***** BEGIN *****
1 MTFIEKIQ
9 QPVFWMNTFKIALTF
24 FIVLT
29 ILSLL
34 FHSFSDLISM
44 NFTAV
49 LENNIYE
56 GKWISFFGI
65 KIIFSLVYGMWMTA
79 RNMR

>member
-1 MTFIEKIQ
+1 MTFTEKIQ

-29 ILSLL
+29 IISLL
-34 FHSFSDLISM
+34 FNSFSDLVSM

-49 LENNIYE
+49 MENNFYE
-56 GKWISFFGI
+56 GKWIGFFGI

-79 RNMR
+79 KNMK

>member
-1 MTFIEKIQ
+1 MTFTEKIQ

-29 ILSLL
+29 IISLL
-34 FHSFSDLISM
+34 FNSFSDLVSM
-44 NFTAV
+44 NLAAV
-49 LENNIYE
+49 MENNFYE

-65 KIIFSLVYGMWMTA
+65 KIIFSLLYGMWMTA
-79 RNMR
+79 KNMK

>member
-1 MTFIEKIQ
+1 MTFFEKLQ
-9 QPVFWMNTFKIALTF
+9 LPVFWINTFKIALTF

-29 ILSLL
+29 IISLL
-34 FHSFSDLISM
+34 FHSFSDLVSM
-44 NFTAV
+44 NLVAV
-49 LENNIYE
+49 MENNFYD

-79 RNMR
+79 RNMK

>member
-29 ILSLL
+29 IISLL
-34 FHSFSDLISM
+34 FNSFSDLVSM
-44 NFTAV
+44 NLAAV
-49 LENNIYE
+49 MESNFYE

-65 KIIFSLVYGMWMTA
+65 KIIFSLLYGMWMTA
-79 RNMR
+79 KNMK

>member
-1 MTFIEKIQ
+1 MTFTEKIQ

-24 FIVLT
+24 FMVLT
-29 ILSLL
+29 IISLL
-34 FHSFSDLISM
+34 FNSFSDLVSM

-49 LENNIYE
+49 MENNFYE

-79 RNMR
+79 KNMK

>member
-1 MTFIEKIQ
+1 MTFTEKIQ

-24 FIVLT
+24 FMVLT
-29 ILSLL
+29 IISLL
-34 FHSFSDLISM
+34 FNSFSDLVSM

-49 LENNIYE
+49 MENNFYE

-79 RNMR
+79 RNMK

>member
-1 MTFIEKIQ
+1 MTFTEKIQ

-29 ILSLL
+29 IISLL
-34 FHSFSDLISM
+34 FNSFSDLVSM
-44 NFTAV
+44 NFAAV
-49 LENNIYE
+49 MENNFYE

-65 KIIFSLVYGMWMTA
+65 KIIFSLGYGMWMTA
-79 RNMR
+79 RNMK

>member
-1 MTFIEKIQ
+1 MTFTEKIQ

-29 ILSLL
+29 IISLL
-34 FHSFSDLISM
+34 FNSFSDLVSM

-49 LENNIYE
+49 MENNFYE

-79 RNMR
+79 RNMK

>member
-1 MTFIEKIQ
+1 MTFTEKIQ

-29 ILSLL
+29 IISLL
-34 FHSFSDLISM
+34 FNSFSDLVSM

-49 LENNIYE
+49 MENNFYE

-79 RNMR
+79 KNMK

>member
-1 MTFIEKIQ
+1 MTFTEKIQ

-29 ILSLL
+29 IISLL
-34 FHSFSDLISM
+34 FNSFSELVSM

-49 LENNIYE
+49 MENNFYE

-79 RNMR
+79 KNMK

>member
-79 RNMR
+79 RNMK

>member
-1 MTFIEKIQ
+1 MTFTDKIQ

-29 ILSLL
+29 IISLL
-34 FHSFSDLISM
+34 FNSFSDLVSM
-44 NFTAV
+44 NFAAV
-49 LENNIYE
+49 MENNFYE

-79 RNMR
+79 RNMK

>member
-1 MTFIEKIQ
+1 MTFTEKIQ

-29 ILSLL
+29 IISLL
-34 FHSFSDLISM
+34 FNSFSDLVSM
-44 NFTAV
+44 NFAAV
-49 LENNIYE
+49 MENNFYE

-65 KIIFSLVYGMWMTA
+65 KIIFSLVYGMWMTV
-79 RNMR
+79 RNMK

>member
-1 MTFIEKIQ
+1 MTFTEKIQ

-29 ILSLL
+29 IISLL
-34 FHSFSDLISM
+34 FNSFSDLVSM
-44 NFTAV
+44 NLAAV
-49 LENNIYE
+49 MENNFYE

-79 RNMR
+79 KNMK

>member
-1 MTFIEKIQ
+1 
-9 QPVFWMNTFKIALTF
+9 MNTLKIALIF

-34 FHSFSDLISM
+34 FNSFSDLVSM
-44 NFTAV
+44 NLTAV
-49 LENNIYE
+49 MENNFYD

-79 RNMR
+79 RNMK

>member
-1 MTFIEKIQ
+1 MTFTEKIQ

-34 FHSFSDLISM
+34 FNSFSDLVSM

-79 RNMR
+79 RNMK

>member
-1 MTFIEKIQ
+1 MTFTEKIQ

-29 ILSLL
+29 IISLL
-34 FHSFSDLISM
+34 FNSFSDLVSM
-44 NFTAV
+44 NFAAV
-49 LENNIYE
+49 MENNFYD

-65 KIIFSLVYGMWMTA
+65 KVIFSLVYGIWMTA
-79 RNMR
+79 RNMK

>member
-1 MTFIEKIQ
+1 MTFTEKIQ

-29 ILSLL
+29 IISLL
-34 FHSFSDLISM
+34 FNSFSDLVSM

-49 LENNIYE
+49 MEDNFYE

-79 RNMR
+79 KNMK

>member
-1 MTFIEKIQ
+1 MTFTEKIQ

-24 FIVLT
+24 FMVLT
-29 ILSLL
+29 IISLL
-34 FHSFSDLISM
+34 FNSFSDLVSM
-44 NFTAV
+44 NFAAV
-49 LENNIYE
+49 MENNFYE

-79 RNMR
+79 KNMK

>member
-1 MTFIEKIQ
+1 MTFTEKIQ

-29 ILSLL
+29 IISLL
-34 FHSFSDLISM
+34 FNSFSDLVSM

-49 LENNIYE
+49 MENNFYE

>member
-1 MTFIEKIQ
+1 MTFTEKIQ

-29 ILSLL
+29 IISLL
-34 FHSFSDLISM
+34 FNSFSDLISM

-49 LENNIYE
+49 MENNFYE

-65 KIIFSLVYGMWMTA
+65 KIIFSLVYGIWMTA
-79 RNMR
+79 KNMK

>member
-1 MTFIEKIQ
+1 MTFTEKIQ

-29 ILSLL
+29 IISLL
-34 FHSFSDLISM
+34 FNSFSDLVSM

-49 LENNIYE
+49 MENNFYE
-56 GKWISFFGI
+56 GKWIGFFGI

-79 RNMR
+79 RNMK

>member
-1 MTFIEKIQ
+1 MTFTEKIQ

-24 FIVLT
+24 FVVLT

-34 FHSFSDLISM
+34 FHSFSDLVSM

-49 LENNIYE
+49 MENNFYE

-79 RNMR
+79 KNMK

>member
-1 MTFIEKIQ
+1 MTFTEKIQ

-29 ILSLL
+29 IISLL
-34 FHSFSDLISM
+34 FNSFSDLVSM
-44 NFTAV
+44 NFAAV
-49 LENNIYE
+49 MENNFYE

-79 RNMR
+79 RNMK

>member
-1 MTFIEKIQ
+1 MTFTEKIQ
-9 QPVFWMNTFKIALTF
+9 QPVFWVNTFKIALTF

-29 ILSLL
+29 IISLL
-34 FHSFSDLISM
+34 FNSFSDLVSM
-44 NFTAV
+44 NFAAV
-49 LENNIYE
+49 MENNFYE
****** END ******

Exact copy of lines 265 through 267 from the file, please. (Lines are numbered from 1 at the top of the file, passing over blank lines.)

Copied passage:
+65 KIIFSLVYGIWMTA
-79 RNMR
+79 KNMK